"We Need To Deal With The Debt" - Goldman CEO Warns Interest Costs On America's Ballooning Borrowings Means "Issues Down The Road"

Goldman Sachs CEO David M. Solomon is the latest business leader to sound the alarm on the Biden administration’s deficit spending, which comes as the cost of making interest payments on America’s ballooning government debt has exceeded spending in both the critical sectors of defense and Medicare.

“I think the level of debt in the United States [and] the level of spending is something that we need a sharper focus on and more dialogue around than what we’ve seen,” the investment banking chief told Bloomberg Television on Monday, adding that if something isn’t done to rein it the spending, it could create problems.

we need to deal with the debt goldman ceo warns interest costs on americas ballooning borrowings means issues down the road
U.S. President Joe Biden, flanked by Secretary of State Antony Blinken (L) and Treasury Secretary Janet Yellen (R), hosts a meeting inside the Cabinet Room at the White House in Washington on Oct. 20, 2023. (Tom Brenner/Pool/Getty Images)

His remarks come as the cost of servicing America’s ballooning government debt reached $514 billion for the first seven months of the current fiscal year, becoming the second largest line item in the budget, and surpassing both the bills for national defense and Medicare spending.

The latest monthly statement from the U.S. Treasury—released on May 8—shows that the $514 billion spent on net interest so far this fiscal year has surpassed spending on both national defense ($498 billion) and Medicare ($465 billion).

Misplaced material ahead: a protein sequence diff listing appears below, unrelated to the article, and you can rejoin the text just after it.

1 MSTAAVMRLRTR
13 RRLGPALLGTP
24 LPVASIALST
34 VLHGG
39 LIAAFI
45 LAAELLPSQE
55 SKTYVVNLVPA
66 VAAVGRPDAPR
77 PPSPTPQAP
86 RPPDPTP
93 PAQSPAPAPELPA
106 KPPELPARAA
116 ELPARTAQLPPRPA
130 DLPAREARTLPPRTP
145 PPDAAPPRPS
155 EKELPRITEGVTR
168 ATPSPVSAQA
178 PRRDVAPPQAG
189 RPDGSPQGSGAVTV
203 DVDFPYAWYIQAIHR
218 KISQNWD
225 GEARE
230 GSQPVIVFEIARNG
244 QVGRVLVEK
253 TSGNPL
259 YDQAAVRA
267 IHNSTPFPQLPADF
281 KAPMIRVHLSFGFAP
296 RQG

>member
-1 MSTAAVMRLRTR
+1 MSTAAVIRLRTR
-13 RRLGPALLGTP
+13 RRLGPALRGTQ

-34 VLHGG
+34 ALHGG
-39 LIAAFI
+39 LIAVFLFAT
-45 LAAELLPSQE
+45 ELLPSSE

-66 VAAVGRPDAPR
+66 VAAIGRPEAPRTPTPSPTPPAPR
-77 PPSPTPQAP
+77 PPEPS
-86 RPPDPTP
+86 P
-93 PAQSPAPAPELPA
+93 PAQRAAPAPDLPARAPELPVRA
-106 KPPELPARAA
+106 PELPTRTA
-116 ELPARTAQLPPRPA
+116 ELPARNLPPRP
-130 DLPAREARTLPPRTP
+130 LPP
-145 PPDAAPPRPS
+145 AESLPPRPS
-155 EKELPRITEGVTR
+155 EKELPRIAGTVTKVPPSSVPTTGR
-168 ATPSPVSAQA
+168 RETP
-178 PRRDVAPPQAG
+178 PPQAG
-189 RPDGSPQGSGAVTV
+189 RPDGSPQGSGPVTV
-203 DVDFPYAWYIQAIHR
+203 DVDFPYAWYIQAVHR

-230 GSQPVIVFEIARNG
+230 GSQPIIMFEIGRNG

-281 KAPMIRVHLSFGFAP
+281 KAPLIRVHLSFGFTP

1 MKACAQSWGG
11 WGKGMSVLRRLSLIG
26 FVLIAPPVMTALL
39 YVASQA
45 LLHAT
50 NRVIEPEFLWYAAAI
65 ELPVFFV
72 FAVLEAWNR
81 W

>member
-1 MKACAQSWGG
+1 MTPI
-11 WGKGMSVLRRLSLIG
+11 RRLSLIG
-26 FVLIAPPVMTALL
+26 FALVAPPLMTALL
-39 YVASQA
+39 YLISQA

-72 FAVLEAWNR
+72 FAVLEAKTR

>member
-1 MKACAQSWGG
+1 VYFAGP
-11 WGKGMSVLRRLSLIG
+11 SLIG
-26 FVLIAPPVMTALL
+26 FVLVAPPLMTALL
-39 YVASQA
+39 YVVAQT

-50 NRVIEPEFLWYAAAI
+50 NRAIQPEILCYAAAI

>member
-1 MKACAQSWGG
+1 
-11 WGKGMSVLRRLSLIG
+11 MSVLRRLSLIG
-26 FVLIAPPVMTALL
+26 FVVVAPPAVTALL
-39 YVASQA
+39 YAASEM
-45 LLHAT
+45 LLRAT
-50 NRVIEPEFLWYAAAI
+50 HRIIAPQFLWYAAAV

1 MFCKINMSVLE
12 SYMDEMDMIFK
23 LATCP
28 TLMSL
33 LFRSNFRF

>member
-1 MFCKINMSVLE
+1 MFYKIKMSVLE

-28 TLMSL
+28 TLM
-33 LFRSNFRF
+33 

Interest spending—now the fastest growing part of the budget—is currently greater than all the money spent on education ($128 billion), transportation ($70 billion), and veterans ($183 billion) combined.

The nonpartisan Committee for a Responsible Federal Budget (CRFB) predicts that, by 2051, spending on interest will be the largest line item in the budget. Currently, only Social Security spending ($837 billion) is greater than what’s being forked over to service the nation’s growing debt.

Rising debt will continue to put upward pressure on interest rates. Without reforms to reduce the debt and interest, interest costs will keep rising, crowd out spending on other priorities, and burden future generations,” CRFB said in a statement.

It comes as a number of economists, business leaders, and lawmakers have issued warnings about out-of-control deficit spending that adds to the debt load.

House Speaker Mike Johnson (R-La.) said in October—the first month of the 2024 fiscal year—that it was already well past time to establish a bipartisan commission to tackle the federal government’s $34.6 trillion debt.

The consequences if we don’t act now are unbearable,” he said at the time. Despite his calls for such a commission, the project remains stuck in limbo.

Many Democrats and left-leaning groups oppose the commission because they fear it would recommend cuts to Social Security, while some Republicans have expressed reluctance out of concern it would be a backdoor way to raise taxes.

No Longer a Pandemic

In his remarks to Bloomberg Television on Monday, Mr. Solomon said that some of the U.S. government’s massive debt-fueled spending in recent years may have been justified to prevent the economy from crashing during the COVID-19 lockdowns. However, he decried the fact that even though the pandemic is no longer a factor, the spending spree continues.

The spending levels … are continuing at a pace that I think is raising our debt level and creating issues for us down the road,” he warned.